My friend James Somers wrote an excellent profile for last week’s Atlantic:
“It depends on what you mean by artificial intelligence.” Douglas Hofstadter is in a grocery store in Bloomington, Indiana, picking out salad ingredients. “If somebody meant by artificial intelligence the attempt to understand the mind, or to create something human-like, they might say—maybe they wouldn’t go this far—but they might say this is some of the only good work that’s ever been done.”
Hofstadter strongly disagrees with the current mainstream approach to artificial intelligence. While AI leaders like Google use massive amounts of data and brute force computing to understand what you mean—nothing like a human’s thought process—Hofstadter argues that the real value AI is in building a machine that thinks like a person. This, he says, will teach us about ourselves.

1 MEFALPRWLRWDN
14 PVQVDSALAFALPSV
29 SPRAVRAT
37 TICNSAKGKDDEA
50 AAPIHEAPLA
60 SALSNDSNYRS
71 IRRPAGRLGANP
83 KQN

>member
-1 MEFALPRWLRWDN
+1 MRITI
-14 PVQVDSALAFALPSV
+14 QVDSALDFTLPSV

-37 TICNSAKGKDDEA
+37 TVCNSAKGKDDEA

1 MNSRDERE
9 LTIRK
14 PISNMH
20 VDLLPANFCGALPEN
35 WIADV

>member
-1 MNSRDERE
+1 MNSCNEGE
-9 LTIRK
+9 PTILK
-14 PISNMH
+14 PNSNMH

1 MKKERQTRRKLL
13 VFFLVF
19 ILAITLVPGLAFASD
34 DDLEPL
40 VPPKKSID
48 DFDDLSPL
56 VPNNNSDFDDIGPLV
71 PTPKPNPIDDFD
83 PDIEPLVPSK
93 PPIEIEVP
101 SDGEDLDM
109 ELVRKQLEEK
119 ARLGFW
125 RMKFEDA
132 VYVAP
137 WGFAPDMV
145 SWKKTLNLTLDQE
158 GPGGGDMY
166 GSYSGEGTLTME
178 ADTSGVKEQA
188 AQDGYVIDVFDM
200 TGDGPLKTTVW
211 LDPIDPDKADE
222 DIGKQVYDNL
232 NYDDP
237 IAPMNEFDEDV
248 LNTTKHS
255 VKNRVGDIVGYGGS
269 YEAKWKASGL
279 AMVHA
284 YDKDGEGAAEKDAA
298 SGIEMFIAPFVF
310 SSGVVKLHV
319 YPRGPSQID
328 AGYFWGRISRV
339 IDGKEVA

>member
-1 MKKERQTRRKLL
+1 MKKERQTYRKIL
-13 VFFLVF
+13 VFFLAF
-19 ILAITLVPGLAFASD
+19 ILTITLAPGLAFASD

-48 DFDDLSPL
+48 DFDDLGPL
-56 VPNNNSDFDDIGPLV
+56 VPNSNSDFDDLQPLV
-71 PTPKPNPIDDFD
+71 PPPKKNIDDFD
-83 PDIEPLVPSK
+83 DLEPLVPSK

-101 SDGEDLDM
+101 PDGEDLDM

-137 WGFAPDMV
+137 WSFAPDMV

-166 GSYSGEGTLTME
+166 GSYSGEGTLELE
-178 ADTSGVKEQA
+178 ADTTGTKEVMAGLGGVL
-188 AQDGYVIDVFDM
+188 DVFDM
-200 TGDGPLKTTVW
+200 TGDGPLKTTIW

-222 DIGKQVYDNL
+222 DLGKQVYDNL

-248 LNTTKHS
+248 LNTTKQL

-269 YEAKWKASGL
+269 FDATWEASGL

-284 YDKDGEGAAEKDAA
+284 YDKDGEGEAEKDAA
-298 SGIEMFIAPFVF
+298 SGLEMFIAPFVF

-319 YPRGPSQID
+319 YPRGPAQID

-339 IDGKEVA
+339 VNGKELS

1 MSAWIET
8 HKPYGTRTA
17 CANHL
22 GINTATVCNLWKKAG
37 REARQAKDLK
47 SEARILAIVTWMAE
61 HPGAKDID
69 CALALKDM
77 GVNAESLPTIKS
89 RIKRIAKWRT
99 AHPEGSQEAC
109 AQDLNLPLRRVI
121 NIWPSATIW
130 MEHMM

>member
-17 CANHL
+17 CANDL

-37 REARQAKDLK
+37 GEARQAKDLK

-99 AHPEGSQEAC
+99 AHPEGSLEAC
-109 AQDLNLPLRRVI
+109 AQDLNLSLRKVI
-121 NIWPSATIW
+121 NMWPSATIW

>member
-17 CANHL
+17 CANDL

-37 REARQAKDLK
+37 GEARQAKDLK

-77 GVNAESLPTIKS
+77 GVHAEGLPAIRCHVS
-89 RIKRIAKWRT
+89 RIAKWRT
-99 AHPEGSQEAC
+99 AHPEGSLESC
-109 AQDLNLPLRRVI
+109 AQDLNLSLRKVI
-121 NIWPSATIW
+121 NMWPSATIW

He’s been working on this alternate vision of AI for decades, but he’s missing almost all measures of success—academic acclaim, industry adoption, intellectual import.
“Ars longa, vita brevis,” Hofstadter likes to say. “I just figure that life is short. I work, I don’t try to publicize. I don’t try to fight.”
There’s an analogy he made for me once. Einstein, he said, had come up with the light-quantum hypothesis in 1905. But nobody accepted it until 1923. “Not a soul,” Hofstadter says. “Einstein was completely alone in his belief in the existence of light as particles—for 18 years.
The piece reminded me of a recent trip to the Computing History Museum in Mountain View. The museum makes it clear that while we sometimes think evolutions in technology are inevitable, they’re very much the products of who works on them, with what support, when. History usually highlights the winners and forgets the losers. but there’s as much (if not more) to learn from the guys toiling away in their attics.